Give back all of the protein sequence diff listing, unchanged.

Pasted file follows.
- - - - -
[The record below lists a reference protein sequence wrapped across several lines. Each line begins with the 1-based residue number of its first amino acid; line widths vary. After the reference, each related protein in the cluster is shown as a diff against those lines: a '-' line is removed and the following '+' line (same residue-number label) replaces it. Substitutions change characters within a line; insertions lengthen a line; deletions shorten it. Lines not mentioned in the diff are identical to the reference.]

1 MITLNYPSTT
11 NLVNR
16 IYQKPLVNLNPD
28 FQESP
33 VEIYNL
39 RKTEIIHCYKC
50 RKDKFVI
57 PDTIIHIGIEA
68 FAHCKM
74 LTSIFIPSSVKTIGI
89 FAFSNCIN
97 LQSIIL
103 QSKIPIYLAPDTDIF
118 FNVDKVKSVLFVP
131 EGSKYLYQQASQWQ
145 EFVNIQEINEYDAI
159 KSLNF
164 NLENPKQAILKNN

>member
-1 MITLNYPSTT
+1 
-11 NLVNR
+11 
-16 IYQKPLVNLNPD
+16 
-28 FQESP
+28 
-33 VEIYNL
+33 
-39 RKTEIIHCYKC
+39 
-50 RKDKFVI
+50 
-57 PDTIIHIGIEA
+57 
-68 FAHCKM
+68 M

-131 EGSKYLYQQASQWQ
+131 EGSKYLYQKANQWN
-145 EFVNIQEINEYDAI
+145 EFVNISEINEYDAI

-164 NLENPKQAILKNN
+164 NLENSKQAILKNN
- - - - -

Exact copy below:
[The record below lists a reference protein sequence wrapped across several lines. Each line begins with the 1-based residue number of its first amino acid; line widths vary. After the reference, each related protein in the cluster is shown as a diff against those lines: a '-' line is removed and the following '+' line (same residue-number label) replaces it. Substitutions change characters within a line; insertions lengthen a line; deletions shorten it. Lines not mentioned in the diff are identical to the reference.]

1 MITLNYPSTT
11 NLVNR
16 IYQKPLVNLNPD
28 FQESP
33 VEIYNL
39 RKTEIIHCYKC
50 RKDKFVI
57 PDTIIHIGIEA
68 FAHCKM
74 LTSIFIPSSVKTIGI
89 FAFSNCIN
97 LQSIIL
103 QSKIPIYLAPDTDIF
118 FNVDKVKSVLFVP
131 EGSKYLYQQASQWQ
145 EFVNIQEINEYDAI
159 KSLNF
164 NLENPKQAILKNN

>member
-1 MITLNYPSTT
+1 
-11 NLVNR
+11 
-16 IYQKPLVNLNPD
+16 
-28 FQESP
+28 
-33 VEIYNL
+33 
-39 RKTEIIHCYKC
+39 
-50 RKDKFVI
+50 
-57 PDTIIHIGIEA
+57 
-68 FAHCKM
+68 M

-131 EGSKYLYQQASQWQ
+131 EGSKYLYQKANQWN
-145 EFVNIQEINEYDAI
+145 EFVNISEINEYDAI

-164 NLENPKQAILKNN
+164 NLENSKQAILKNN